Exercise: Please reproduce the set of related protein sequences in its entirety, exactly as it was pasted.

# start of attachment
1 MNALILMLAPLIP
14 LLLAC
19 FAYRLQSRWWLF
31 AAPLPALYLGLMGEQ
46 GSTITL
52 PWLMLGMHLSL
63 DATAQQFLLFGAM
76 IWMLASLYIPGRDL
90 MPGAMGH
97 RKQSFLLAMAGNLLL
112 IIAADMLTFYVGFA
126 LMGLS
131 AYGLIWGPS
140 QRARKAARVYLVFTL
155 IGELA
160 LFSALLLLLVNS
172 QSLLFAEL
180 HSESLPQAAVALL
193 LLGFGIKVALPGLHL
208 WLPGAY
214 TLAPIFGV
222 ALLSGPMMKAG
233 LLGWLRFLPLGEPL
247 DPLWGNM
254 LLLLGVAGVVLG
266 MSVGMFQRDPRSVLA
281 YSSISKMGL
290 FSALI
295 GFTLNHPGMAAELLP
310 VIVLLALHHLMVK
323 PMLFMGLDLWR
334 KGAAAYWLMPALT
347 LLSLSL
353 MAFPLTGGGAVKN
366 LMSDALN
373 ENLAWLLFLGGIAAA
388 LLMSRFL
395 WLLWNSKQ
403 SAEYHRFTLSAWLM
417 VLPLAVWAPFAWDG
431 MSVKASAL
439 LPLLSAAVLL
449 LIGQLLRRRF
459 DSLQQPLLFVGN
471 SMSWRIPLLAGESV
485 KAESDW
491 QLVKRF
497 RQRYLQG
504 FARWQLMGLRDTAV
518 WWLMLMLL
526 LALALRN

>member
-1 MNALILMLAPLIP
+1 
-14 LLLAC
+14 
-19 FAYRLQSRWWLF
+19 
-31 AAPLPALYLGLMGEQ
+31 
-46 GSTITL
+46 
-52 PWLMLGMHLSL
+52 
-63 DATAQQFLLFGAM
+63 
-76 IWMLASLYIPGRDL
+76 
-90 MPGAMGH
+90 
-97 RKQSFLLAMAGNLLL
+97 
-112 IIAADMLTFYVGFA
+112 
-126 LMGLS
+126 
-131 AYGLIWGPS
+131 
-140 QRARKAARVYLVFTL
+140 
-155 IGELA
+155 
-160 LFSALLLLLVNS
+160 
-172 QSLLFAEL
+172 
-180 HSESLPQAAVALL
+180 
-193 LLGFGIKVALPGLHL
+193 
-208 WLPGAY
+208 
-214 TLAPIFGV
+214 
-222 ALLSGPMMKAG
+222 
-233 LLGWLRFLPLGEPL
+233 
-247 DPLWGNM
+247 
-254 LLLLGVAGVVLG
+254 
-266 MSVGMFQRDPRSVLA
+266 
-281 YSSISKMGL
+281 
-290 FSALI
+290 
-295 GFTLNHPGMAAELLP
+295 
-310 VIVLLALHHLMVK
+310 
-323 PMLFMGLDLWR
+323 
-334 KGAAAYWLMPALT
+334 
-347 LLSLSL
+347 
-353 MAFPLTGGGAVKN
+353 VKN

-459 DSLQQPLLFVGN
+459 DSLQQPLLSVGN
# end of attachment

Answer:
1 MNALILMLAPLIP
14 LLLAC
19 FAYRLQSRWWLF
31 AAPLPALYLGLMGEQ
46 GSTITL
52 PWLMLGMHLSL
63 DATAQQFLLFGAM
76 IWMLASLYIPGRDL
90 MPGAMGH
97 RKQSFLLAMAGNLLL
112 IIAADMLTFYVGFA
126 LMGLS
131 AYGLIWGPS
140 QRARKAARVYLVFTL
155 IGELA
160 LFSALLLLLVNS
172 QSLLFAEL
180 HSESLPQAAVALL
193 LLGFGIKVALPGLHL
208 WLPGAY
214 TLAPIFGV
222 ALLSGPMMKAG
233 LLGWLRFLPLGEPL
247 DPLWGNM
254 LLLLGVAGVVLG
266 MSVGMFQRDPRSVLA
281 YSSISKMGL
290 FSALI
295 GFTLNHPGMAAELLP
310 VIVLLALHHLMVK
323 PMLFMGLDLWR
334 KGAAAYWLMPALT
347 LLSLSL
353 MAFPLTGGGAVKN
366 LMSDALN
373 ENLAWLLFLGGIAAA
388 LLMSRFL
395 WLLWNSKQ
403 SAEYHRFTLSAWLM
417 VLPLAVWAPFAWDG
431 MSVKASAL
439 LPLLSAAVLL
449 LIGQLLRRRF
459 DSLQQPLLFVGN
471 SMSWRIPLLAGESV
485 KAESDW
491 QLVKRF
497 RQRYLQG
504 FARWQLMGLRDTAV
518 WWLMLMLL
526 LALALRN

>member
-1 MNALILMLAPLIP
+1 
-14 LLLAC
+14 
-19 FAYRLQSRWWLF
+19 
-31 AAPLPALYLGLMGEQ
+31 
-46 GSTITL
+46 
-52 PWLMLGMHLSL
+52 
-63 DATAQQFLLFGAM
+63 
-76 IWMLASLYIPGRDL
+76 
-90 MPGAMGH
+90 
-97 RKQSFLLAMAGNLLL
+97 
-112 IIAADMLTFYVGFA
+112 
-126 LMGLS
+126 
-131 AYGLIWGPS
+131 
-140 QRARKAARVYLVFTL
+140 
-155 IGELA
+155 
-160 LFSALLLLLVNS
+160 
-172 QSLLFAEL
+172 
-180 HSESLPQAAVALL
+180 
-193 LLGFGIKVALPGLHL
+193 
-208 WLPGAY
+208 
-214 TLAPIFGV
+214 
-222 ALLSGPMMKAG
+222 
-233 LLGWLRFLPLGEPL
+233 
-247 DPLWGNM
+247 
-254 LLLLGVAGVVLG
+254 
-266 MSVGMFQRDPRSVLA
+266 
-281 YSSISKMGL
+281 
-290 FSALI
+290 
-295 GFTLNHPGMAAELLP
+295 
-310 VIVLLALHHLMVK
+310 
-323 PMLFMGLDLWR
+323 
-334 KGAAAYWLMPALT
+334 
-347 LLSLSL
+347 
-353 MAFPLTGGGAVKN
+353 VKN

-459 DSLQQPLLFVGN
+459 DSLQQPLLSVGN